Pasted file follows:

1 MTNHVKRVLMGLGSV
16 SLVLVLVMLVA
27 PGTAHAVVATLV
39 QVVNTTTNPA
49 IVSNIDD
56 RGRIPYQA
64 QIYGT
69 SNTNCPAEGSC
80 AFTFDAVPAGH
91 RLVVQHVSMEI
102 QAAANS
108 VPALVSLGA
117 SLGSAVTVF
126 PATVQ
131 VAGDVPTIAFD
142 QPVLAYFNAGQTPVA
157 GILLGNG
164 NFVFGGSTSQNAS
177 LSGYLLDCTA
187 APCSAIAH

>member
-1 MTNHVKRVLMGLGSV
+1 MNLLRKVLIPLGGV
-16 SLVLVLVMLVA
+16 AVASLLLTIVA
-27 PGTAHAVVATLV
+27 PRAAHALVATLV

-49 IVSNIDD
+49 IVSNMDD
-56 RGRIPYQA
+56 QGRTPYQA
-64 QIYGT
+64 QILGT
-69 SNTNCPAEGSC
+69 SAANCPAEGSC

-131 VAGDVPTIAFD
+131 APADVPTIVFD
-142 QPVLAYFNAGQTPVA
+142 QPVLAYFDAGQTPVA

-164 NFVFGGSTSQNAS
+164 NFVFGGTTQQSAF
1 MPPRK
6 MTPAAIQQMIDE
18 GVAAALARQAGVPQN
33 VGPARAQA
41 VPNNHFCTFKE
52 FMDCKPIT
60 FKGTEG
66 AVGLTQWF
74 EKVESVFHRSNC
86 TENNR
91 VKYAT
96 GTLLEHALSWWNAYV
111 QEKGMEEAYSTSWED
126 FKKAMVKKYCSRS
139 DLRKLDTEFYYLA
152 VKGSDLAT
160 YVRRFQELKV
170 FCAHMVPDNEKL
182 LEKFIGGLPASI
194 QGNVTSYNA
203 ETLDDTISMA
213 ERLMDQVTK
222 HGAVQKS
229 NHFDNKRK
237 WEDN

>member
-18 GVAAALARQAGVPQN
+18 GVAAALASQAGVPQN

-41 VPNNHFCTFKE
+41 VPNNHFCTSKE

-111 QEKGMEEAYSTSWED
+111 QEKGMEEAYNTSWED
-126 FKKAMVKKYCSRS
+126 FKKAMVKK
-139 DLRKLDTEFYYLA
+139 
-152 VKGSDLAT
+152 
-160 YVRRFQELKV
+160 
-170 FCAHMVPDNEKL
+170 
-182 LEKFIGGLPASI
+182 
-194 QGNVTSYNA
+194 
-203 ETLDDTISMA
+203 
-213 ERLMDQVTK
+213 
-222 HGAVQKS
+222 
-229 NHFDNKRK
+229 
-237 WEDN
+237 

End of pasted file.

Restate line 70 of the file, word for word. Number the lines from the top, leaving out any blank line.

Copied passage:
-41 VPNNHFCTFKE